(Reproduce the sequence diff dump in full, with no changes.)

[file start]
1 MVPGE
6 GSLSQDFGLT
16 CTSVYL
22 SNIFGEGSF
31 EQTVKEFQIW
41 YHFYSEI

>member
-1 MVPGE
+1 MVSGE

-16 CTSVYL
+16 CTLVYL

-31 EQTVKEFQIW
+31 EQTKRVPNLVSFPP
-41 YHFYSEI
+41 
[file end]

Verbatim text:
1 MVPGE
6 GSLSQDFGLT
16 CTSVYL
22 SNIFGEGSF
31 EQTVKEFQIW
41 YHFYSEI

>member
-1 MVPGE
+1 MVSGE

-16 CTSVYL
+16 CTLVYL

-31 EQTVKEFQIW
+31 EQTKRVPNLVSFPP
-41 YHFYSEI
+41 